MEES comes into force on 1 April 2018. The current minimum energy rating is E, but landlords must be prepared for this standard to be tightened sooner rather than later.
The Minimum Energy Efficiency Standard (MEES) comes into force for both commercial and residential properties on 1 April 2018. From that date, subject to a number of complex provisions contained in the MEES regulations, landowners are not permitted to grant a lease of a property that has an EPC rating of F or G without first carrying out all 'relevant' energy efficiency improvements, or registering an exemption. Any exemption will last no more than five years.
The meaning of 'relevant' differs between commercial and residential properties. For commercial properties (which the regulations term 'non-domestic'), it refers to works that are expected to pay for themselves within seven years. For residential ('domestic') properties, MEES applies only to assured tenancies (including assured shorthold tenancies), regulated tenancies, and certain types of agricultural tenancies, and requires landlords to carry out only works the full cost of which can be obtained from a Green Deal plan, the Energy Company Obligation (ECO), or funding provided by central government, a local authority or a third party (or a combination of these).
Just the end of the beginning?
The MEES regulations contain a requirement for a regular five-yearly review of their effectiveness, the first of which has to take place by April 2021.
However, the government has made it clear that further efforts are needed to make the nation's buildings more energy-efficient. The UK's current target is to reduce its greenhouse gas emissions by at least 80 per cent by the year 2050, relative to 1990 levels. Major changes will need to be made if that target is to be met.
Continuing to let property
The first of these further efforts is contained in the MEES regulations themselves. The start date of 1 April 2018 affects only new lettings, which includes lease renewals. However by 1 April 2023 (in the case of commercial properties), or 1 April 2020 (in the case of residential properties), landlords need to have complied with the MEES requirements simply to continue letting their properties.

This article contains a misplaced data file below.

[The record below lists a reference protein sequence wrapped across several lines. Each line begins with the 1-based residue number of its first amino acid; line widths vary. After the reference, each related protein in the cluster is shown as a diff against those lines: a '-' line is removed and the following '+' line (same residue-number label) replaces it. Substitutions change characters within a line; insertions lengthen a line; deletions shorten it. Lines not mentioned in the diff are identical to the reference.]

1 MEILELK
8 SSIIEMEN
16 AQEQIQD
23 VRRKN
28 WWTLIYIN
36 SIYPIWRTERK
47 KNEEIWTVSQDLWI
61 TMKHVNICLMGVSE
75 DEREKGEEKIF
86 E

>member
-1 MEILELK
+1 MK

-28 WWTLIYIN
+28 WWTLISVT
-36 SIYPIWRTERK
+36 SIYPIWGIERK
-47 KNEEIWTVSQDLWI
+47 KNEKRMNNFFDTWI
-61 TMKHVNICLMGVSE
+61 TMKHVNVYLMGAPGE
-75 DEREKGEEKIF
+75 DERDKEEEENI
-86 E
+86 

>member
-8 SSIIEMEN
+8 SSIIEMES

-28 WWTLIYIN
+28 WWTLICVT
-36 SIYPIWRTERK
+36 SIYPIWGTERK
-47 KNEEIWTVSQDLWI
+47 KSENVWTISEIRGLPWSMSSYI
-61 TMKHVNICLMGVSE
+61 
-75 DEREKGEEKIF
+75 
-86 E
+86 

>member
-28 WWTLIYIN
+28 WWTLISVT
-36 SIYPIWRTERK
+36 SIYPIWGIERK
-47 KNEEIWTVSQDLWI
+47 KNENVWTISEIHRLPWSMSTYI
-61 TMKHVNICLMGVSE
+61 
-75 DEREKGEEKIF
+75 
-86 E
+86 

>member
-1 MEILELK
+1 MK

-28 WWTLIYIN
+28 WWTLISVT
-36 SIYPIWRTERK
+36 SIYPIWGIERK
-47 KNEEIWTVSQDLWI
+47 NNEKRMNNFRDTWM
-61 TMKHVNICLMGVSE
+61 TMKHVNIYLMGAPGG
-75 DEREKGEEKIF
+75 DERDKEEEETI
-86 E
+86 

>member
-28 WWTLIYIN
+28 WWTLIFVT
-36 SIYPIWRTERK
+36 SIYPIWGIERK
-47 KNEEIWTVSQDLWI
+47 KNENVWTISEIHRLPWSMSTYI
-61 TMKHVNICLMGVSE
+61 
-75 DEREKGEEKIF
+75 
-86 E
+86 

This means that, by those dates, all tenanted properties with EPC ratings of F or G to which MEES applies will need to be improved to an EPC rating of E, or an exemption will need to be registered. Many landlords are unlikely to have appreciated the scale of this task and an early review of their portfolios is essential.
Residential landlords to contribute up to £2,500 per property
Secondly, the government has already spotted that with the virtual disappearance of the Green Deal in 2015, few residential landlords would be required to improve their properties. So, it recently issued a consultation proposing that owners of let residential properties should be required to contribute up to £2,500 per property of their own money in order to raise the EPC rating to E. We wrote about this in our article 'Change proposed to how MEES will apply to residential property'. That consultation has closed, and we are still awaiting the government's response. Given that it made the suggestion, it seems likely that the proposal will be implemented, although the figure an owner will be required to contribute is, as yet, unknown.
Aspirations in the Clean Growth Strategy
Additional changes were suggested in the government's Clean Growth Strategy which was issued in October last year. This set out the action the government intends to take to cut emissions, increase efficiency, and help lower the amount consumers and businesses spend on energy across the country. The document contained a number of proposals for improving the energy efficiency of let property, both commercial and residential.
For commercial property, 42 per cent of business buildings' energy use is in the private rented sector, and so, in 2018, the government intends to consult on how best to improve the energy performance of these buildings through tighter minimum energy standards. We will be reporting on the consultation proposals as soon as they are issued.
For residential property, the government intends to 'develop a long term trajectory to improve the energy performance standards of privately rented homes, with the aim of upgrading as many as possible to EPC Band C by 2030 where practical, cost-effective and affordable'. This would be a major change from the current minimum rating of E.
The strategy also states that it could be possible to extend EPCs to other trigger points and the government will issue a call for evidence by spring 2018 seeking views in this area, as well as wider views on how EPCs could be further improved, in light of new sources of data and capabilities.
Green Finance Taskforce.
The Green Finance Taskforce issued a report to government yesterday, 'Accelerating Green Finance'. The Taskforce, composed of leading experts in academia, finance and civil society, was set up by the government to speed up the growth of green finance and the UK's low carbon economy. It is headed by the former Mayor of London, Sir Roger Gifford.
One of the recommendations in the report is that 'a trajectory and minimum energy standard for commercial properties of EPC B by 2035 be adopted'. This is higher even than the C rating suggested for residential property in the Clean Growth Strategy but the report says that this higher target reflects the pro-active response from commercial property owners to the Minimum Energy Efficiency Standard of E, already in place for rented properties.
It is correct that certain larger investors have been pro-active in their response to the introduction of MEES, but suggesting a rise from E to B within just 17 years might seem premature in a report issued before MEES has even come into force.